Financial Adviser Rule Meets Opposition from Industry Groups at Labor Hearings

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The Labor Department on Monday began four days’ worth of public hearings on a proposed fiduciary rule that seeks to prevent conflicts of interest in retirement investment advice. Day One brought a flurry of criticism from the industry trade groups.

“The proposal underestimates the harm it could do to investors,” said Kenneth Bentsen, the chief executive officer and president of the Securities Industry and Financial Markets Association, whose members manage more than $62 trillion in assets that include mutual funds and retirement plans. “The rule as drafted will reduce choice and increase cost while imposing a standard that will lead to confusion among investors and industry.”

The goal of the proposed regulation, according to the Labor Department, is to prevent advisers from “steering clients into one investment product instead of another” because they will be paid to do so, regardless of whether the investment is in the best interests of the client.

The proposed rule would update the 40-year-old definition of “fiduciary” under the Employee Retirement Income Security Act by expanding the definition of who is a financial adviser and by mandating that advice given to plan beneficiaries meets a fiduciary standard of care. Broker-dealers and insurance agents, who are not currently subject to Labor Department regulations, are the primary opponents of the rule.

“Essentially, they don’t want to be required to make any changes in the way they do business,” Marilyn Mohrman-Gillis, managing director for public policy at the Certified Financial Planner Board, said in an interview on Friday. She testified in favor of the rule on Monday.

Currently, the marketplace of financial advice is subject to “piecemeal regulations” at the state and national level, Mohrman-Gillis said. The Certified Financial Planner Board has its own accreditation standards and has certified more than 72,000 professionals in the United States.

Broker-dealers are regulated by the Financial Industry Regulatory Authority, while insurance producers and agents are regulated by state insurance laws and suitability standards—despite the fact that they may be providing the same services as the financial advisers regulated by the Labor Department’s Employee Benefits Security Administration, which has proposed the new rule.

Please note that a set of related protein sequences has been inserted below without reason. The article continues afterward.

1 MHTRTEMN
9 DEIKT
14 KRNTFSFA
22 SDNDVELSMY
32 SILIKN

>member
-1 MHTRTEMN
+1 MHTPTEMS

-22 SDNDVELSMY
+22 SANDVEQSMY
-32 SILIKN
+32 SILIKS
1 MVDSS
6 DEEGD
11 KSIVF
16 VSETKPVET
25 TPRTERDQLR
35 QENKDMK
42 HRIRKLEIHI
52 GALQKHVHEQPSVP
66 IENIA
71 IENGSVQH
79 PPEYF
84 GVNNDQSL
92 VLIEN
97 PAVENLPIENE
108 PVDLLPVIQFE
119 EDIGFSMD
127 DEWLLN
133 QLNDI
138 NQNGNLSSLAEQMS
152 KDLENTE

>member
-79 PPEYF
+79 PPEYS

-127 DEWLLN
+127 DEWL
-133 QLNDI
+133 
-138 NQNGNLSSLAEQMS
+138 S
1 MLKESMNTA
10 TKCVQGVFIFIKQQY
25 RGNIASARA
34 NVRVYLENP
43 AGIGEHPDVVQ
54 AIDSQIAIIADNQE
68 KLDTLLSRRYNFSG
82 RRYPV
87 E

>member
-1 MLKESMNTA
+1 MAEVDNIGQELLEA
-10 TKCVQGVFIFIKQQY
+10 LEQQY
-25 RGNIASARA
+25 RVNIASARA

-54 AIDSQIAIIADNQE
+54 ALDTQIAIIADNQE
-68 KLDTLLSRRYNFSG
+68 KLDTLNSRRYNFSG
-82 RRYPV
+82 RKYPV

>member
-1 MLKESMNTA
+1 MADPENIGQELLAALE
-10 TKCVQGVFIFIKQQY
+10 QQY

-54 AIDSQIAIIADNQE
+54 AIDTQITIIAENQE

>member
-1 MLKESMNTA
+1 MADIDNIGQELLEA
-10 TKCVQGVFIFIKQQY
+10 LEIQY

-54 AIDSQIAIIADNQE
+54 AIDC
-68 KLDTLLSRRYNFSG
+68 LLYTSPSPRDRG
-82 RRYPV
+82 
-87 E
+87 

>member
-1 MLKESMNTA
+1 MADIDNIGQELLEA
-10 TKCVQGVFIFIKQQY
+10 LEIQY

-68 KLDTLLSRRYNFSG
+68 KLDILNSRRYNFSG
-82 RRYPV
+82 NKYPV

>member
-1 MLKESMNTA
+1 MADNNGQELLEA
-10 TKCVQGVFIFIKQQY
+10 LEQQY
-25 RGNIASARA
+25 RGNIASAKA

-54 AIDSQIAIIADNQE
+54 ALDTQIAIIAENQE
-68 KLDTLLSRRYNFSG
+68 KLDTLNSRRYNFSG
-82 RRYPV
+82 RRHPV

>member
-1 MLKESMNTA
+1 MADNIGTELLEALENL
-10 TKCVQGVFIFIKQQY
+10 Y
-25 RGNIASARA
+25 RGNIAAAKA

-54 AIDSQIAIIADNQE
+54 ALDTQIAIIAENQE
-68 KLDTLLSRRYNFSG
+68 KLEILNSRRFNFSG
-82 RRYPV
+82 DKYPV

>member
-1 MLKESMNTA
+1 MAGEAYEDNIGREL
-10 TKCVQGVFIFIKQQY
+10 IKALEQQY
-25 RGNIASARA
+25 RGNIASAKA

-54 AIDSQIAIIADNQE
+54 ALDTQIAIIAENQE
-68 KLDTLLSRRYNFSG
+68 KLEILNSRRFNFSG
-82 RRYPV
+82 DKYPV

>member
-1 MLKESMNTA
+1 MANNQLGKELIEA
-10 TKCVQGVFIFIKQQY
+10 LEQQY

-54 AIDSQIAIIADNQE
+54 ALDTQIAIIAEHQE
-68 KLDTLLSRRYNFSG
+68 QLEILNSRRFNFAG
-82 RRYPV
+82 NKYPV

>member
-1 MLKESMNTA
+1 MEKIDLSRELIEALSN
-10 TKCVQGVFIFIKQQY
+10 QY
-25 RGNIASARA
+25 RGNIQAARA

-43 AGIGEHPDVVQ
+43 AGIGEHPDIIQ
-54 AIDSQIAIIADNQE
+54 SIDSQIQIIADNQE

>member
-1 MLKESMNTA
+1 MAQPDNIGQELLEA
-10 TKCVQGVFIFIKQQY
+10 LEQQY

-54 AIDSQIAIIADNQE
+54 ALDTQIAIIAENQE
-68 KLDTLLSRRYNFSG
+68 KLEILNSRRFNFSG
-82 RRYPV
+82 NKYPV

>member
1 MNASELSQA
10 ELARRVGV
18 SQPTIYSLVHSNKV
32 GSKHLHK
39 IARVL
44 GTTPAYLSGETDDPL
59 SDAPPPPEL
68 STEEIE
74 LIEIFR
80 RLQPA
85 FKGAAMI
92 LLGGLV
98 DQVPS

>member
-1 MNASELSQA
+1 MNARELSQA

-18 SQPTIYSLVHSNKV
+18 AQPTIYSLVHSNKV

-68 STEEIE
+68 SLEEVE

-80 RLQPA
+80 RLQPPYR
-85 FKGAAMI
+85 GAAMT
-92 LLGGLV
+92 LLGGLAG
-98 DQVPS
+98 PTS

FINRA is a nonprofit organization funded by the securities industry firms that tasks itself with self-regulating the industry.

James Keeney, a Florida attorney who testified in favor of the rule at Monday’s hearing, said that the rule doesn’t go far enough to ensure that financial advice meets a “best interests” fiduciary standard.

“Retirement investors already think their adviser is required to act in their best interest,” Keeney said. “They need the kind of advice they would expect from their doctor or lawyer.”

He urged Labor Department regulators to reconsider the arbitration clause of the rule, which would allow firms and clients to sign contracts requiring disputes over “best interests” to be decided by arbitrators.

“Allowing the securities industry to include an arbitration clause in the contract is self-defeating,” Keeney said.

FINRA opposes the rule, as does the U.S. Chamber of Commerce.

In addition to industry stakeholders, the proposal has met resistance from congressional Republicans and even some moderate Democrats on Capitol Hill, who say the compliance requirements would make financial advice less accessible to middle class retirees.

Sen. Claire McCaskill (D-Mo.), wrote in a letter last Wednesday to Labor Secretary Thomas Perez that “more individuals may completely lose access to in-person investment advice” as a result of the rule.

Three other moderate Democrats – Sen. Jon Tester (Mont.), Heidi Heitkamp (N.D.) and Joe Donnelly (Ind.) – also sent Perez a letter last week urging the agency to carefully reconsider whether the rule might have adverse effects on the market for financial advice.

“Fundamentally altering the current business model, which we believe the rule would do in its proposed form by effectively requiring level fees – whether intentional or unintentional – could limit access to retirement advice and may push investors out of many options that they can afford,” the three senators wrote on Thursday.

Supporters of the rule disagree with the notion that it would upend anyone’s business model or prevent access to financial advice.

“The argument that the rule will limit the availability of service to middle class clients is simply not credible,” V. Raymond Ferrara, chairman and chief executive officer of ProVise Management Group LLC, a financial planning firm in Clearwater, Fla., that manages more than $1 billion in assets, said in his testimony on Monday.

Labor Department regulators are expected to reconsider the rule following the end of the comment period, which will reopen as soon as the current hearing transcripts are published. Given the support for the rule within the Obama administration, the overall scope of the proposed regulation is expected to remain intact, though small modifications are likely.

The rule is not expected to be finalized until next year at the earliest.

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